Encyclopedia Of Detroit

Collingwood Manor Massacre

The Collingwood Manor Massacre of 1931 marked the decline of the Purple Gang’s power in Detroit. During the 1920s and 1930s, the Purple Gang had become a powerful crime syndicate in Detroit. At their height, the gang was involved in assault, bombing, hijacking, rum running, wire service, theft, gambling, extortion, prostitution, kidnapping, narcotics, and reportedly was responsible for over five-hundred homicides. They were connected with corrupt labor leaders during the Cleaners and Dyers War and carried the distinction of being the first group in Detroit to commit murder with a machine gun in the Milaflores Massacre in March 1927. Chicago police suspected they were involved in the St. Valentine’s Day Massacre in 1929, but it was never proven. 

Early on, the Purple Gang hijacked liquor from rum runners along the Detroit River and later smuggled liquor in consortium with an affiliated group who called themselves the “Little Jewish Navy.” These men were responsible for trafficking liquor from Canada by boat. Their allegiance to the Purple Gang splintered as they sought greater profit margins outside the Purple Gang’s authority.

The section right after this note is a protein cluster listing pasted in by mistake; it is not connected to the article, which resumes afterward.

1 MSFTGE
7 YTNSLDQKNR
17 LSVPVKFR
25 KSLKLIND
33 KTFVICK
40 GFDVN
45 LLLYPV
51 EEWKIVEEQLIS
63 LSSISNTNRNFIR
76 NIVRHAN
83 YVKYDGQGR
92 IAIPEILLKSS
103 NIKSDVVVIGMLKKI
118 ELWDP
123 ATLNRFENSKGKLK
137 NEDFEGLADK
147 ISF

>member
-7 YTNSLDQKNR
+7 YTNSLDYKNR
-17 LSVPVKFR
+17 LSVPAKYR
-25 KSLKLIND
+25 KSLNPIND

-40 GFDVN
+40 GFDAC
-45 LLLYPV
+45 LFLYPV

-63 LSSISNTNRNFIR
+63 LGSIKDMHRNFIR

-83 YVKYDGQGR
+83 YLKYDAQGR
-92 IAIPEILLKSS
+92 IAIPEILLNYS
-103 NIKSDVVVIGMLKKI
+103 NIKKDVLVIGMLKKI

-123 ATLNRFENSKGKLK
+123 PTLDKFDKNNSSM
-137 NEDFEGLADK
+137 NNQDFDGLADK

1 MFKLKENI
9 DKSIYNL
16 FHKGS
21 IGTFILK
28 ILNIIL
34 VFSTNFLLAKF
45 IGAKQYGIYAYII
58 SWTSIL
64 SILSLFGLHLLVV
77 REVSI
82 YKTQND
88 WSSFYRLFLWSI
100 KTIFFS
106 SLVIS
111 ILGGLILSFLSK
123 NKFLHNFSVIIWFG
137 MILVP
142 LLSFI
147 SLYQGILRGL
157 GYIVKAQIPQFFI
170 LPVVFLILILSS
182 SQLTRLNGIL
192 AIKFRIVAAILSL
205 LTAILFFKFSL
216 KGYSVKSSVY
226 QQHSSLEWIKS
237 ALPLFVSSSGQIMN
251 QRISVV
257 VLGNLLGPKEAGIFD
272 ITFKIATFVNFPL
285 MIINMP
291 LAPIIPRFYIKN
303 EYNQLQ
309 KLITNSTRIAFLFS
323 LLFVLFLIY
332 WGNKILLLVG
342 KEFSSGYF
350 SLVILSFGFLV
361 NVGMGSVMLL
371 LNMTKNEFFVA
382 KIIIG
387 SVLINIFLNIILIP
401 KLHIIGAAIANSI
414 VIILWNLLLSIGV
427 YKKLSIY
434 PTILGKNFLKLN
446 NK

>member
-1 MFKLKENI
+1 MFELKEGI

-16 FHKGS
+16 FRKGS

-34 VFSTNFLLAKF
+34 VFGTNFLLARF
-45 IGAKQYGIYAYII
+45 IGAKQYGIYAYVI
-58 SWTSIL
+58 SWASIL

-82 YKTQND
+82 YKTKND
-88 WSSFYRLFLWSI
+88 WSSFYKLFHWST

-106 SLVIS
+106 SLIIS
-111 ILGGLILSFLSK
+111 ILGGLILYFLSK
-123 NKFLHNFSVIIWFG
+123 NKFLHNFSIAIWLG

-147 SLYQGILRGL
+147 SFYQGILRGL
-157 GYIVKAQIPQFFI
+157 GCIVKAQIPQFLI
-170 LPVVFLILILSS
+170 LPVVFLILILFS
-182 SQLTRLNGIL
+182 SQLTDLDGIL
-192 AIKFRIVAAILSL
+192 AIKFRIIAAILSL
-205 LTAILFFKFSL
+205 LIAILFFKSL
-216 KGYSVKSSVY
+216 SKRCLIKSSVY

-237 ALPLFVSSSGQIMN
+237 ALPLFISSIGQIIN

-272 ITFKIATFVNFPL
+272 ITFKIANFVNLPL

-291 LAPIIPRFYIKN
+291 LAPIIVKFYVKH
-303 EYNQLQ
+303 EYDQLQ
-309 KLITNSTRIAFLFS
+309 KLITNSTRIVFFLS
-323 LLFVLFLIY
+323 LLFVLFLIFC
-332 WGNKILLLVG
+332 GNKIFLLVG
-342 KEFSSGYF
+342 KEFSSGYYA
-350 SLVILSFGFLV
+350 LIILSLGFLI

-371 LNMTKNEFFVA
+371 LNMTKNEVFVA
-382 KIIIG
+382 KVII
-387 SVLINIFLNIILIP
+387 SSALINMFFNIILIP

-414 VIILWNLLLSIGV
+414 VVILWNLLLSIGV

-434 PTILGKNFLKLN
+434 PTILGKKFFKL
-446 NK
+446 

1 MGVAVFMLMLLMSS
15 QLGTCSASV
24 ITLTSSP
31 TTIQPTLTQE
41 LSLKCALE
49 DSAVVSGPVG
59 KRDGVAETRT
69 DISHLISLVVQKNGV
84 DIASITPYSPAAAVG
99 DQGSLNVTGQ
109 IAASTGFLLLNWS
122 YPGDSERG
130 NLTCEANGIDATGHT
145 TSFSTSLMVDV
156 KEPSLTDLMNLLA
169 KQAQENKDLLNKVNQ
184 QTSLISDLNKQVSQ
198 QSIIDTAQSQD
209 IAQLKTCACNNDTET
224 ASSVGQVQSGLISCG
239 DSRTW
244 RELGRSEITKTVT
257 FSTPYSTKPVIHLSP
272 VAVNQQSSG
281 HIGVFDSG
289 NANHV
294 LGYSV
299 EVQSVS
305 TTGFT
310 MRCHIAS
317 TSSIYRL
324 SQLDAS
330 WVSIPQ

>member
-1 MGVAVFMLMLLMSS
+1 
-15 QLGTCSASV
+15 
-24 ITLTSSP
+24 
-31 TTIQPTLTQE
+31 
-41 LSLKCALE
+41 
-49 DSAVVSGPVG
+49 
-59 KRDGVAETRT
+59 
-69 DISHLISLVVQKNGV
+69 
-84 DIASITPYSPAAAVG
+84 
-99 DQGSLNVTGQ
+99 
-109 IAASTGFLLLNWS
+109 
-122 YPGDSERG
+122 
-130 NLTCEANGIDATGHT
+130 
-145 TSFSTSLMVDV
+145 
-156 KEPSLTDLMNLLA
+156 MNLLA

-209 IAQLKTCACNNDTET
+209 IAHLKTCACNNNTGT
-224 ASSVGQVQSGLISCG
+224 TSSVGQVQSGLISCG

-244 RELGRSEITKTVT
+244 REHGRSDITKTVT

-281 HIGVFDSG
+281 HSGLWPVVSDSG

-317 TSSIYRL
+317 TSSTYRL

Ray Bernstein, a key Purple Gang leader, arranged for the death of the Little Jewish Navy leaders Joe Lebowitz, Hymie Paul and Isadore Sutker. On September 16, 1931, the three men, escorted by Sol Levine, went to meet with the Purple Gang at Apartment 211 at 1740 Collingwood Avenue. They were told it was a friendly meeting. Instead, Purple Gang gunmen Harry Keywell and Irving Milberg murdered Lebowitz, Paul and Sutker when they arrived. Levine was spared due to his friendship with Bernstein.

Fearing that he would be targeted by the Purple Gang, Levine testified against the gang during the subsequent murder trial. Bernstein, Keywell, and Milberg were sentenced to life imprisonment.

The Collingwood Manor Massacre crippled the Purple Gang’s influence by leading to the arrests of vital members. Intra-gang rivalries, inter-gang disputes, legal convictions, and multiple homicides weakened the group. Other criminal organizations filled the voids left by the Purple Gang’s dismantled empire. The Collingwood Manor Massacre represents the primary moment that the gang’s power shifted toward decline.